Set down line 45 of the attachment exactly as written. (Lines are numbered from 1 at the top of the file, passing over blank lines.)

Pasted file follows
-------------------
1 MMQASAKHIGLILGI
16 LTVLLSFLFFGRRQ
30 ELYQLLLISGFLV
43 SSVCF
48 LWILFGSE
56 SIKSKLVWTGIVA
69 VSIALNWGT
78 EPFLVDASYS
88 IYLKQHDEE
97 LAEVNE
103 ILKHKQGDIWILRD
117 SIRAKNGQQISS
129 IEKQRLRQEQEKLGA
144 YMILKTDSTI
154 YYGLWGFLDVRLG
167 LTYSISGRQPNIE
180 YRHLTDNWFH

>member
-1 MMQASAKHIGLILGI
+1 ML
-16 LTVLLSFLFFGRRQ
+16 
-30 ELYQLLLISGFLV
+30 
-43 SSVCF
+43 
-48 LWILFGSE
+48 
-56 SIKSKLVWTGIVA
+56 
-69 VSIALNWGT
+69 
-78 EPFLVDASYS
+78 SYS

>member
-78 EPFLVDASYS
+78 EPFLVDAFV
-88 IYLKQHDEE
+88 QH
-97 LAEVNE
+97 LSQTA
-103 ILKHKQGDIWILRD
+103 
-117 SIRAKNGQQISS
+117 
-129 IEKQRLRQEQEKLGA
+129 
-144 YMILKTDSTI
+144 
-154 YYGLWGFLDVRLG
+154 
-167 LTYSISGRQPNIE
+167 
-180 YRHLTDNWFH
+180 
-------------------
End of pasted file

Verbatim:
+117 